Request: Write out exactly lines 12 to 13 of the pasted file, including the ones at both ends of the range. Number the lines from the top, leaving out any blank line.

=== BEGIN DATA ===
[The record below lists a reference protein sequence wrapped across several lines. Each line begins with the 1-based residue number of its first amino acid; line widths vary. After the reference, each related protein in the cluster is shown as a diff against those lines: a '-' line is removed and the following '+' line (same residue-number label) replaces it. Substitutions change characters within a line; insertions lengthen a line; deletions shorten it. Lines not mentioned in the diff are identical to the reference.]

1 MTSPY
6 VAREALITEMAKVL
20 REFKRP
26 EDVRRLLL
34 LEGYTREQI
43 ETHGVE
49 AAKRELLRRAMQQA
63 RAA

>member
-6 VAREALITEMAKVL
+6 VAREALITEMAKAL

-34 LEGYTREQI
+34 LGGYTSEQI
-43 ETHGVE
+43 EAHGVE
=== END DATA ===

+6 VAREALITEMAKAL

-34 LEGYTREQI